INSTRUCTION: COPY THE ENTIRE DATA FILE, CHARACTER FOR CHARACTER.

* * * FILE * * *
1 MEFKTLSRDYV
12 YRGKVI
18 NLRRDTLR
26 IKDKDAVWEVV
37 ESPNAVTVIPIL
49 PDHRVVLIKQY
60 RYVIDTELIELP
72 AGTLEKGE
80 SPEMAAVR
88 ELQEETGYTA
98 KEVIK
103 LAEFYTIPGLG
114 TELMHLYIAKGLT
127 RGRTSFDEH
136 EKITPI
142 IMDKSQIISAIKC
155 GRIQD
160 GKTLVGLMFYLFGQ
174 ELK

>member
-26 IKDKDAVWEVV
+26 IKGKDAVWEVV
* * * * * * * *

1 MEFKTLSRDYV
12 YRGKVI
18 NLRRDTLR
26 IKDKDAVWEVV
37 ESPNAVTVIPIL
49 PDHRVVLIKQY
60 RYVIDTELIELP
72 AGTLEKGE
80 SPEMAAVR
88 ELQEETGYTA
98 KEVIK
103 LAEFYTIPGLG
114 TELMHLYIAKGLT
127 RGRTSFDEH
136 EKITPI
142 IMDKSQIISAIKC
155 GRIQD
160 GKTLVGLMFYLFGQ
174 ELK

>member
-26 IKDKDAVWEVV
+26 IKGKDAVWEVV